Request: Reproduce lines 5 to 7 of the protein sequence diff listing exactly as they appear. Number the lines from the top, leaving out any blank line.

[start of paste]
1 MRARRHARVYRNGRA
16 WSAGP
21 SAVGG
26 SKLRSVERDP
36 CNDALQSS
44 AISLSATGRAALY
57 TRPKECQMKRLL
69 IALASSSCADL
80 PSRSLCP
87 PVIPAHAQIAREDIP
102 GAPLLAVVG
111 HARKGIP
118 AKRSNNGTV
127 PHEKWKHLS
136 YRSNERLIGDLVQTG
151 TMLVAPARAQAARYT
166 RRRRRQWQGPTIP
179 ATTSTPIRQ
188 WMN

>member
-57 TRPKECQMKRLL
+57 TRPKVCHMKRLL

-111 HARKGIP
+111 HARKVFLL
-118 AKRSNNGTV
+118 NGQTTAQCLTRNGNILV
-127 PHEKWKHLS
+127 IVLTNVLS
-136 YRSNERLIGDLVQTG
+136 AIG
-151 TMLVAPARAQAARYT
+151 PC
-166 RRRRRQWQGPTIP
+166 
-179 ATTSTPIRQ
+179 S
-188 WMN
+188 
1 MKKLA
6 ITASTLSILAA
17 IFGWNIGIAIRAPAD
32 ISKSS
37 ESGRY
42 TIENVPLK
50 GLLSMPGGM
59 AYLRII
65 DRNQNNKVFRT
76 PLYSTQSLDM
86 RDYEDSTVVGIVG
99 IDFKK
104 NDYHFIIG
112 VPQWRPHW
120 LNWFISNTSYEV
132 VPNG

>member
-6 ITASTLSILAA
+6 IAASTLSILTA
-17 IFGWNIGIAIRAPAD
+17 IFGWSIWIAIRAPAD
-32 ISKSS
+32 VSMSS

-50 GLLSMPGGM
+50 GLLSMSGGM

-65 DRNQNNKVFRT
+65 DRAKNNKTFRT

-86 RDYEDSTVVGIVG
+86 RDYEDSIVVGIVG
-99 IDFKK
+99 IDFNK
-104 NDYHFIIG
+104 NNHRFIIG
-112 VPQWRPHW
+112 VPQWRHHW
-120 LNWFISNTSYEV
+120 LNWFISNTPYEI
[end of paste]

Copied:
36 CNDALQSS
44 AISLSATGRAALY
57 TRPKECQMKRLL